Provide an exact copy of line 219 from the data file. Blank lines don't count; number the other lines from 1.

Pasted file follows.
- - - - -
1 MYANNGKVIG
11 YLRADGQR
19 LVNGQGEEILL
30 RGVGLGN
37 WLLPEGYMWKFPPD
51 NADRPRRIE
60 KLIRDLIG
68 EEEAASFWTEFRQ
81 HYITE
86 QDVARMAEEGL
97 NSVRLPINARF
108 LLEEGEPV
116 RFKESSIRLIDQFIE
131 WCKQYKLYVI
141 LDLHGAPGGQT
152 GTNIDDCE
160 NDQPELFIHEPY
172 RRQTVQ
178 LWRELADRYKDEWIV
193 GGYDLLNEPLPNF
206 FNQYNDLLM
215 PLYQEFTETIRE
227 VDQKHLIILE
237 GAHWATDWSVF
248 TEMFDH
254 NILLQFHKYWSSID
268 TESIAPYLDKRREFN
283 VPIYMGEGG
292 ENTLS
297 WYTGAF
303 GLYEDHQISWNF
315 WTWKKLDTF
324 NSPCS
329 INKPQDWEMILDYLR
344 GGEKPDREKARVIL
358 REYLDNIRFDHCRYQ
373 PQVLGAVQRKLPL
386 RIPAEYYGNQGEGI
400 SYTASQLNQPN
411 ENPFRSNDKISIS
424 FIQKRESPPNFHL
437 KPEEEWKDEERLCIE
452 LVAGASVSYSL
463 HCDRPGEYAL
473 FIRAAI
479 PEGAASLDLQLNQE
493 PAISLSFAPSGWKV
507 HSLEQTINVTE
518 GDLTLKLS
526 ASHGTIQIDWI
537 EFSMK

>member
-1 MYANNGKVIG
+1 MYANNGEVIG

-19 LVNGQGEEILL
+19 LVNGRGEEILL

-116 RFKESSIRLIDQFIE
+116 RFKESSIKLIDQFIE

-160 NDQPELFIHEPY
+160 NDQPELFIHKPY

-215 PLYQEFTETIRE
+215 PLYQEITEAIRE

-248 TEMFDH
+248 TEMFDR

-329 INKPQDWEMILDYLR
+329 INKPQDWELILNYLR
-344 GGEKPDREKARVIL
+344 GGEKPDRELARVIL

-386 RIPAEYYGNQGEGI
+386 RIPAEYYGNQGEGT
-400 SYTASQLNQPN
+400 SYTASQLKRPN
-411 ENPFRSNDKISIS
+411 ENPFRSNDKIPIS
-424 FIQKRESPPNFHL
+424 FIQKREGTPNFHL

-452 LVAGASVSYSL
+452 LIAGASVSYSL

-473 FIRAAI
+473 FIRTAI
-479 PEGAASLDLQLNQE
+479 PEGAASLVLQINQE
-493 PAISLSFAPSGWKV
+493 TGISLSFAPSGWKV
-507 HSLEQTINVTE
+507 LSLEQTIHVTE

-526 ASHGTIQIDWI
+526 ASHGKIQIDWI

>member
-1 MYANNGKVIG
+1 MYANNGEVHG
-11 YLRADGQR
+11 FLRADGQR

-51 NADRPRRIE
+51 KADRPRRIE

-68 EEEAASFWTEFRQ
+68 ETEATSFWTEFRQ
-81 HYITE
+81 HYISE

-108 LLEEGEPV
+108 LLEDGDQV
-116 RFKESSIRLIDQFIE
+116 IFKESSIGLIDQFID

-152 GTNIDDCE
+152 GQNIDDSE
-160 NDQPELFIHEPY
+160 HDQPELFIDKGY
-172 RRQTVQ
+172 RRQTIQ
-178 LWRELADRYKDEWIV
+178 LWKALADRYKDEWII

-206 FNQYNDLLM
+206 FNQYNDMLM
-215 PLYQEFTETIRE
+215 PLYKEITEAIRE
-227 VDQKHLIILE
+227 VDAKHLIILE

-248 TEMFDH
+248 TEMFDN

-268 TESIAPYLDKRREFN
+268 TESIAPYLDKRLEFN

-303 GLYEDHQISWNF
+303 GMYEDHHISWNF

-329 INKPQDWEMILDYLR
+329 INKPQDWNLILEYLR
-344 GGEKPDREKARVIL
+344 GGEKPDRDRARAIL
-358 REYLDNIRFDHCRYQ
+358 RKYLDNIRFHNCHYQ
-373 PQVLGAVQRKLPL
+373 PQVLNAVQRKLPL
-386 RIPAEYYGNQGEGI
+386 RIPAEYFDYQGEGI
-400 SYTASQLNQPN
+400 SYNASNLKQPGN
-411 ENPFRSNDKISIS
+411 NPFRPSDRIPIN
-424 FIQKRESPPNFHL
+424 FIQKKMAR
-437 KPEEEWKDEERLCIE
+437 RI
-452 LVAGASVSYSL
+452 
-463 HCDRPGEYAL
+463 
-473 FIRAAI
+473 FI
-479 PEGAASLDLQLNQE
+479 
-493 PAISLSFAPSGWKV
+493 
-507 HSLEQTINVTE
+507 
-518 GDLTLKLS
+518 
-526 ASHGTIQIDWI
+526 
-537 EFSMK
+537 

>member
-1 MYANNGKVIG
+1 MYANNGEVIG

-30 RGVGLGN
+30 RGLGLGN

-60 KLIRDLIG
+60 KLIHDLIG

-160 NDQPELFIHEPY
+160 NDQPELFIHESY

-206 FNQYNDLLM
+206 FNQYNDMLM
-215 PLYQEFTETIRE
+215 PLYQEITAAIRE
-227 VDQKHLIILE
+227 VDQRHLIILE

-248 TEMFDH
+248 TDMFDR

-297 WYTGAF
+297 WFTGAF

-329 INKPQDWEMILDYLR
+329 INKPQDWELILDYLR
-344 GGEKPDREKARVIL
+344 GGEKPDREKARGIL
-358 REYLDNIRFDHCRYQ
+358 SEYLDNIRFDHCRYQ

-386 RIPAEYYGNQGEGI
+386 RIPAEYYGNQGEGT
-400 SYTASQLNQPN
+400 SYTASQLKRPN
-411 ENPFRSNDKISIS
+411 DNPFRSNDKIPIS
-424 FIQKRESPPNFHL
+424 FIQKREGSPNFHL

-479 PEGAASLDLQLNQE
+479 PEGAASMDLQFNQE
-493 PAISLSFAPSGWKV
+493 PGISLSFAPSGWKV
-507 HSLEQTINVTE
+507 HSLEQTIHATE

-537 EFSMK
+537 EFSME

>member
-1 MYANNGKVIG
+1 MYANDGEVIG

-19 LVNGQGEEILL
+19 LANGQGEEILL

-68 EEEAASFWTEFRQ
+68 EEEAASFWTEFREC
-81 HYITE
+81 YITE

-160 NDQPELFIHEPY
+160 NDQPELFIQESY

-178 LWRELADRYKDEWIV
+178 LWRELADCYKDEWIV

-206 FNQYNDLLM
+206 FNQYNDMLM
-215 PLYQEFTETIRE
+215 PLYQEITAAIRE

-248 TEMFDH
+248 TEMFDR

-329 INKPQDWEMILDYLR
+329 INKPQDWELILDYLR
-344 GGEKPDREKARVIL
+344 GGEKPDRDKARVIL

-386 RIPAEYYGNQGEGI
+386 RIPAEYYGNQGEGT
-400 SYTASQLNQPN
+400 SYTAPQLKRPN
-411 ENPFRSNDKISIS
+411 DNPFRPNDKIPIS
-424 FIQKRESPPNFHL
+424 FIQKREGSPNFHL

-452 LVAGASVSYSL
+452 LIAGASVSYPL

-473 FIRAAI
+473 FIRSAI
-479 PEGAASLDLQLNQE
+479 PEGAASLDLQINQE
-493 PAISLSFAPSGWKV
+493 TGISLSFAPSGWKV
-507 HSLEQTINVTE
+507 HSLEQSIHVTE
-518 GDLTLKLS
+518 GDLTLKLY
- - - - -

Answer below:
+248 TEMFDR